If you have Quickclot granular items, it is suggested to remove them as they are causing chemical burns/reactions which then take more care for whatever you’re working on. Still, hold on to them as it’s an item that may save a life but switch it out for impregnated gauze as the clotting is much better.


On to the back panel of the kit which houses the bulkier items. The first aid kit includes a roll of duct tape. A well known first aid kit item that almost all kits should have. A SOFTT-W Tourniquet prepared for use.


Now, this is a hot topic due to everyone having their own ideas. SOFTT-W and CAT are both recognized by TCCC and approved HOWEVER, the CAT uses a lot of plastic and has failed in stress tests. The SOFTT-w is mostly metal and only a plastic notch to hold the windlass in place. Now I’d still use a CAT if I needed but my first go to is the SOFTT-W.

Behind those is a Nasopharyngeal Airway (NPA) in a semi-standard length with a lube packet. While there are different size NPA’s a little longer won’t hurt if you don’t shove it all the way in. Hidden in the back is a mylar blanket for hyperthermia and a pair of chest seals.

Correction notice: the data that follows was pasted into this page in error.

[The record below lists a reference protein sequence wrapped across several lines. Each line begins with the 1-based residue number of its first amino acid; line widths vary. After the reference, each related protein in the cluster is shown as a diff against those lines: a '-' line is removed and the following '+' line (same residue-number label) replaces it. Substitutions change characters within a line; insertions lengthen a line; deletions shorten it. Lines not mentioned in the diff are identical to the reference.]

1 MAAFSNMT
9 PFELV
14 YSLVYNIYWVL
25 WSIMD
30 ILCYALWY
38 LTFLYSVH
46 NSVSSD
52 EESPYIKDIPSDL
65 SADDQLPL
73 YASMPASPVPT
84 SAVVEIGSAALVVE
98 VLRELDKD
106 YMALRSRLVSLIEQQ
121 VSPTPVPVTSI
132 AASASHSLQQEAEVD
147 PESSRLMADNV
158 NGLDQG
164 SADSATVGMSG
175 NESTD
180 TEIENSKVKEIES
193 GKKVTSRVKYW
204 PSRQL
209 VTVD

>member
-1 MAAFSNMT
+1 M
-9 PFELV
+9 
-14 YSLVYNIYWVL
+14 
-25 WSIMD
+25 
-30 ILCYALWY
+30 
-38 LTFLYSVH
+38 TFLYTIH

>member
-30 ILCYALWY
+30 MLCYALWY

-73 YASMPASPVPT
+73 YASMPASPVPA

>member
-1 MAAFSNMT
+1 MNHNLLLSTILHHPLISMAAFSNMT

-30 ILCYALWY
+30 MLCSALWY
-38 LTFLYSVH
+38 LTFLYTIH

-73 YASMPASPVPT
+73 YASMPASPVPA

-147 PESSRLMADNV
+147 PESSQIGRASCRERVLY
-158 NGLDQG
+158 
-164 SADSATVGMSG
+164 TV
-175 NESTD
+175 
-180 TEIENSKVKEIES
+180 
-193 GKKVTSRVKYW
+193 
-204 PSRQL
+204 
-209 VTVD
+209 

Behind all of this is one of the most key items as it is highly overlooked, a toe tag. All medical treatment from the field should be documented and this allows way more info to be recorded then many will even use but its key for the secondary care of you. Finally tucked alongside all of this is a mini Sharpie. So, as you can see this first aid kit is small and fast but it’s packed with the items needed to follow MARCH and at least get you stable and able to move for better treatment. Now, many are thinking you left out such and such. Yes, some items were left out but again this is a fast, small and light first aid kit for under $100. You’re not going to get the kitchen sink with this.


My last point I would like to share is this. You can have the biggest and baddest kit out there, but nothing replaces the knowledge on how to use it in a real situation. Seek out classes in any first aid situation or if you can get into a Tactical Medical class do so. These classes will make you that more effective with this first aid kit and possibly even allow you to add items like decompression needles and so on.

Our objective here is to provide higher caliber resources and information that enhance your preparedness in all aspects. If you’re enjoying the content you get from MASK and want to help support our mission please consider becoming a member of our elite community that we call the Warrior Tribe.

Comprised of those most serious about preparedness, our Tribe will help you take your survivability to the next level through active training, accountability, and advanced resources. Our organization is rapidly growing and we would love to see you become a bigger part of it.


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Adam Lewis

Author Adam Lewis